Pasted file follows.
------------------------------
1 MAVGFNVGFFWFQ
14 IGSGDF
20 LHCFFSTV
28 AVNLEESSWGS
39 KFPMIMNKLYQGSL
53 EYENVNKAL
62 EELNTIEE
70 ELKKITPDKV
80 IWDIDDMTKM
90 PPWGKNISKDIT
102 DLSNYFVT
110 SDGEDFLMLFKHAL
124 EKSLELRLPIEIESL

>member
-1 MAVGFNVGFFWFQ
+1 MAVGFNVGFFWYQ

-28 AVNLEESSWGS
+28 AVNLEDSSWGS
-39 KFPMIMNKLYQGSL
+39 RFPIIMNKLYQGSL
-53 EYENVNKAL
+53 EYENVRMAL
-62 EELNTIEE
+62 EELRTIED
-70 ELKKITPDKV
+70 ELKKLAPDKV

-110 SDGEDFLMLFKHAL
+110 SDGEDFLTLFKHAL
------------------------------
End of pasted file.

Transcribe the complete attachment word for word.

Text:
1 MAVGFNVGFFWFQ
14 IGSGDF
20 LHCFFSTV
28 AVNLEESSWGS
39 KFPMIMNKLYQGSL
53 EYENVNKAL
62 EELNTIEE
70 ELKKITPDKV
80 IWDIDDMTKM
90 PPWGKNISKDIT
102 DLSNYFVT
110 SDGEDFLMLFKHAL
124 EKSLELRLPIEIESL

>member
-1 MAVGFNVGFFWFQ
+1 MAVGFNVGFFWYQ

-28 AVNLEESSWGS
+28 AVNLEDSSWGS
-39 KFPMIMNKLYQGSL
+39 RFPIIMNKLYQGSL
-53 EYENVNKAL
+53 EYENVRMAL
-62 EELNTIEE
+62 EELRTIED
-70 ELKKITPDKV
+70 ELKKLAPDKV

-110 SDGEDFLMLFKHAL
+110 SDGEDFLTLFKHAL